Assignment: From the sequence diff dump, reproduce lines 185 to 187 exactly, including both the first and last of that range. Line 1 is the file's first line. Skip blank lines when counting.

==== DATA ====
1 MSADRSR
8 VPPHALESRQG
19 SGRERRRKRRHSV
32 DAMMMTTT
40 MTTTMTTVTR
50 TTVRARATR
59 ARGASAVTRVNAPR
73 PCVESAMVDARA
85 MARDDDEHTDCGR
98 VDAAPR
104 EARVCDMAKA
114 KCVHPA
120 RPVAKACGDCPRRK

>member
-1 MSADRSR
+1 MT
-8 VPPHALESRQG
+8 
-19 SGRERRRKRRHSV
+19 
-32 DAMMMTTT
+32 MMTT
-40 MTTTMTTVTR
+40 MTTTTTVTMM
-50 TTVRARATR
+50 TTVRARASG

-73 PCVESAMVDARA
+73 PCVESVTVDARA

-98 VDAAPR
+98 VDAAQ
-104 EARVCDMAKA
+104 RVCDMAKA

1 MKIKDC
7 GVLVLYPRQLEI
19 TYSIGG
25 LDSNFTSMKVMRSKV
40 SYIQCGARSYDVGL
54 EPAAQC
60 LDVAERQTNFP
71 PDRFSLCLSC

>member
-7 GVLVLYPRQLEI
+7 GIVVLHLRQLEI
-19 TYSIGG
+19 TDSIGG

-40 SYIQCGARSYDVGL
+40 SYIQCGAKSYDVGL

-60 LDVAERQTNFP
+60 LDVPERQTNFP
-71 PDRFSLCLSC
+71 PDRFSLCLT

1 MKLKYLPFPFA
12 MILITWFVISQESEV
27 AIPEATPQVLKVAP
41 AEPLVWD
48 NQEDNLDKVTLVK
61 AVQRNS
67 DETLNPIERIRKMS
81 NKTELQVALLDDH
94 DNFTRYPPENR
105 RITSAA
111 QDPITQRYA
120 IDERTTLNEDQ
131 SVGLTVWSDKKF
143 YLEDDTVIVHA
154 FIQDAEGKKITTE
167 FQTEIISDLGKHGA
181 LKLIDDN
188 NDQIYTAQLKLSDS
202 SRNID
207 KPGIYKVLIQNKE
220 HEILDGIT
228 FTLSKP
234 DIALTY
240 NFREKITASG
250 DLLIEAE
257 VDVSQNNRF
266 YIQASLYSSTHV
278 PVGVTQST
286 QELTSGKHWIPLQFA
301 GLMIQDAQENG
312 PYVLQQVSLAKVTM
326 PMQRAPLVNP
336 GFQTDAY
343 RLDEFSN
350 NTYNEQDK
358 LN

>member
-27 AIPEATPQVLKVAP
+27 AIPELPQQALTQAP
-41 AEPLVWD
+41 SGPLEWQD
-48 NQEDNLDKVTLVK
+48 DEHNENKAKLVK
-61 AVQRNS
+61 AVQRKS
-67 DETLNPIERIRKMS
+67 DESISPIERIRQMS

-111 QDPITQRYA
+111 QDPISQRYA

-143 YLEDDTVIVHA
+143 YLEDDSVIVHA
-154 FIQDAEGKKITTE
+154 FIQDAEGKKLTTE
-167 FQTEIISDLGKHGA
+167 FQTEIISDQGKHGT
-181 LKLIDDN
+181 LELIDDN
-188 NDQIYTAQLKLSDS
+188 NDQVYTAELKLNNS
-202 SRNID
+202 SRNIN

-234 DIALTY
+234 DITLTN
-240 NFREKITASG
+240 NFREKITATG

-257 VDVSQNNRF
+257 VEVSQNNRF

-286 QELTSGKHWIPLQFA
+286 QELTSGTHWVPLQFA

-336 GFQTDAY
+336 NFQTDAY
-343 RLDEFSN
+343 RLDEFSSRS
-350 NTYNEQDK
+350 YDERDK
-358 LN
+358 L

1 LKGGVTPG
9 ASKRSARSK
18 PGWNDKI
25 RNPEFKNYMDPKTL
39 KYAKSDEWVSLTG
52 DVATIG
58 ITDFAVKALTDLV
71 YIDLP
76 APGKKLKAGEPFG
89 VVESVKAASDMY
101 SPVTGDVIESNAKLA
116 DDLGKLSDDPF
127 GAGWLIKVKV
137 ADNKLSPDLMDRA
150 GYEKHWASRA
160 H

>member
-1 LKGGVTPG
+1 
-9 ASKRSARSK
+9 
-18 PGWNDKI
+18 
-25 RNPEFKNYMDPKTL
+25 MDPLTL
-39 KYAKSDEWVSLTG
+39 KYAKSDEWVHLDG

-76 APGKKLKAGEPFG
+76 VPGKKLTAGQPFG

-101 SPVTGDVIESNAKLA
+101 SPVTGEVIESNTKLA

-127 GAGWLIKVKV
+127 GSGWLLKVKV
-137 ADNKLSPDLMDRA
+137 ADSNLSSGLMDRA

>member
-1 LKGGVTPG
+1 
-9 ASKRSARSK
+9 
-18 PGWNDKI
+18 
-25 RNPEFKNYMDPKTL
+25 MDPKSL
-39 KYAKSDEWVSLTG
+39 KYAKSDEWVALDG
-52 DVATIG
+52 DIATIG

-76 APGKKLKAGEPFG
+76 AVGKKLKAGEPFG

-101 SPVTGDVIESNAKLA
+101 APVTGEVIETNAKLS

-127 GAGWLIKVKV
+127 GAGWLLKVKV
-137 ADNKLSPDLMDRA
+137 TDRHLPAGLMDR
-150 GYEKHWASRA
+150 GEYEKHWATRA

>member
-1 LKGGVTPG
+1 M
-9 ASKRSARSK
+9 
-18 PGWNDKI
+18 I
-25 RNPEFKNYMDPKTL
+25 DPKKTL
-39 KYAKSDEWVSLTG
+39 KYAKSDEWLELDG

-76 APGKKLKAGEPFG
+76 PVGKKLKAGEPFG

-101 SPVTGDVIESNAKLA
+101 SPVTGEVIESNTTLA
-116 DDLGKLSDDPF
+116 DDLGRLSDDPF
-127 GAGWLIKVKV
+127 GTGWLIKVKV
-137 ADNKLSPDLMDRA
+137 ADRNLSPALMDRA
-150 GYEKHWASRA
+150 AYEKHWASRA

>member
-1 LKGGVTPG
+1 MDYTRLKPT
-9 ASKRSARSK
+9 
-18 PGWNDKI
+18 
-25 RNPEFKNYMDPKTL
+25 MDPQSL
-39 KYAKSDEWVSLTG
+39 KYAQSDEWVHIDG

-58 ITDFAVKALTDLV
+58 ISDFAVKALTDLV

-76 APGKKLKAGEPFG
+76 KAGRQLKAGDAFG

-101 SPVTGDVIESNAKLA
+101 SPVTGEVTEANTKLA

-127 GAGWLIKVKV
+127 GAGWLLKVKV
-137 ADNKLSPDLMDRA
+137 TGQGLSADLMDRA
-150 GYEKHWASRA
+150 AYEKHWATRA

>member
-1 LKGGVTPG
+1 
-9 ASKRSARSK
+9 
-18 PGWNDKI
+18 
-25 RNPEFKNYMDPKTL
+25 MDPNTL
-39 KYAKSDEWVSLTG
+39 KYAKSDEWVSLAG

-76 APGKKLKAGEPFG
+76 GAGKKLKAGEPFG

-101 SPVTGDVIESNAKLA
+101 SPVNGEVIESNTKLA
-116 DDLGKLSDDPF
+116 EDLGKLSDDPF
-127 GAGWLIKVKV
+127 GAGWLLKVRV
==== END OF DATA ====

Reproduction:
-150 GYEKHWASRA
+150 GEYEKHWATRA

>member